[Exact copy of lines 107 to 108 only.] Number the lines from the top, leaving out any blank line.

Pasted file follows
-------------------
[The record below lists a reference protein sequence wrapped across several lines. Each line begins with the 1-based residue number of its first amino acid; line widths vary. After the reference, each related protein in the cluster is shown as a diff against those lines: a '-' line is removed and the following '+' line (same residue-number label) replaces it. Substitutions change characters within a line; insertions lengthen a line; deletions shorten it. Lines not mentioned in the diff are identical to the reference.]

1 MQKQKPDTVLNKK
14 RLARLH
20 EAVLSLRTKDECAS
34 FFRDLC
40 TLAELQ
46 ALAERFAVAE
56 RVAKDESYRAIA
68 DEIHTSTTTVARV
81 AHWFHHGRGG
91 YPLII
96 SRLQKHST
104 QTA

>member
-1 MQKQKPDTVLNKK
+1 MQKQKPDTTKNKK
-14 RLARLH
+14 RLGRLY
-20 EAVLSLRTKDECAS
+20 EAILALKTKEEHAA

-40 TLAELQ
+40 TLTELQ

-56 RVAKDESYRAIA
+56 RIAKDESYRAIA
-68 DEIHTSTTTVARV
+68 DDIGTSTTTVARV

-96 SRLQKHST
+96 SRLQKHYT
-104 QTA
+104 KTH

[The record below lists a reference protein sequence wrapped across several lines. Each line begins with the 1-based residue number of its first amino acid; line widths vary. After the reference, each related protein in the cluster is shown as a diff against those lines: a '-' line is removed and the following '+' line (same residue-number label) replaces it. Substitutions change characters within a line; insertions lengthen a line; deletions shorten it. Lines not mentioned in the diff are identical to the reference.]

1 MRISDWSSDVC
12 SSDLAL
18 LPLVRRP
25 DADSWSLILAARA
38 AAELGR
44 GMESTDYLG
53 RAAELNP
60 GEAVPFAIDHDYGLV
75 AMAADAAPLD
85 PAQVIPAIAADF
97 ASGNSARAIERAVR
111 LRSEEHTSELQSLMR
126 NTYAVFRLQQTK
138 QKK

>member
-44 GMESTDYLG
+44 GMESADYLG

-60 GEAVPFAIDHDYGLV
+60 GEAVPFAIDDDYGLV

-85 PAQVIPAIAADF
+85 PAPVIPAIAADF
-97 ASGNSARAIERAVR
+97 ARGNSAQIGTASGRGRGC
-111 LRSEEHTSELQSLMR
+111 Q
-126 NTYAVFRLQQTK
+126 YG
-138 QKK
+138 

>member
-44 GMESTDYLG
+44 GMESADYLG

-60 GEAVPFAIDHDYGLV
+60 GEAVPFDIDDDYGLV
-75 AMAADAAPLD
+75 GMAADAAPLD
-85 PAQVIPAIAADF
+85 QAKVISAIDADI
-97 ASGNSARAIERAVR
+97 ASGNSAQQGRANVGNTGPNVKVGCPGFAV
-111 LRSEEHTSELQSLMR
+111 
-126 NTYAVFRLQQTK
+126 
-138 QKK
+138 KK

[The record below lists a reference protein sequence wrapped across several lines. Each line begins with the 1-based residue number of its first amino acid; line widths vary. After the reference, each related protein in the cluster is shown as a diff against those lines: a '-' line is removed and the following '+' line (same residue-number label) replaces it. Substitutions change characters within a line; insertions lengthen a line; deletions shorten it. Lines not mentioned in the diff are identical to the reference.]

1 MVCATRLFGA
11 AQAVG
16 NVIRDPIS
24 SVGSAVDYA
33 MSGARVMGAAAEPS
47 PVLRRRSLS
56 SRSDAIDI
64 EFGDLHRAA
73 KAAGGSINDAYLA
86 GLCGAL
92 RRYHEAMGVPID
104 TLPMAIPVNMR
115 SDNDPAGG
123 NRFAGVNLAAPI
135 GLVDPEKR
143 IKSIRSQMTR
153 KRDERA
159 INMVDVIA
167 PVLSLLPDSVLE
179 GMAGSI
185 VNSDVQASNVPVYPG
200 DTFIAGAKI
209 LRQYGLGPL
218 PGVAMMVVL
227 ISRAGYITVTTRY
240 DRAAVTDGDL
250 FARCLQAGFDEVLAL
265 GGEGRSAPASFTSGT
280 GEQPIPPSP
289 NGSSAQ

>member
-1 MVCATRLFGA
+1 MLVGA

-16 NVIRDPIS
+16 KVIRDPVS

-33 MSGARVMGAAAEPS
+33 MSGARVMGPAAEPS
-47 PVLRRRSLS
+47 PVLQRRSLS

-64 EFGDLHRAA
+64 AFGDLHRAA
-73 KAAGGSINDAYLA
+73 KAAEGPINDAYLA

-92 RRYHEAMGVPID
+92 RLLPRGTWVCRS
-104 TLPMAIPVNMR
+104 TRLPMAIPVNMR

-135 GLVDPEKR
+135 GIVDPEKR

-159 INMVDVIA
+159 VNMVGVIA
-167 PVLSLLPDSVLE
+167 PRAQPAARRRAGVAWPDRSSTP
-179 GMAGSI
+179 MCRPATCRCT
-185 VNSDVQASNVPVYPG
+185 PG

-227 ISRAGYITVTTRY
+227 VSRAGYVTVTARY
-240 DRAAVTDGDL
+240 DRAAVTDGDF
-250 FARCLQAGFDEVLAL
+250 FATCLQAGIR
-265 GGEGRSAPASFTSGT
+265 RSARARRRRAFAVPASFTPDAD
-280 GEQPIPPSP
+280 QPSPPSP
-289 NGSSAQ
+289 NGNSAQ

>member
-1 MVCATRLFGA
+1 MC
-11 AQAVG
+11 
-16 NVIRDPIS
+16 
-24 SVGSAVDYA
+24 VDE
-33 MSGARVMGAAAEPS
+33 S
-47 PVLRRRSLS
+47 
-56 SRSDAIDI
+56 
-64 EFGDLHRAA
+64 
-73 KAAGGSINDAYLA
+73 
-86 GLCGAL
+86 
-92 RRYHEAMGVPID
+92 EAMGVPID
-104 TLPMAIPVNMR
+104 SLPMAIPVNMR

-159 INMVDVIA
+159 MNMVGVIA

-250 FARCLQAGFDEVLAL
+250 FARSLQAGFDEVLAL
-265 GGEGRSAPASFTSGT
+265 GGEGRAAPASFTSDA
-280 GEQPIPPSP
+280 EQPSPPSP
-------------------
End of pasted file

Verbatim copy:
280 GEQPIPPSP
289 NGSSAQ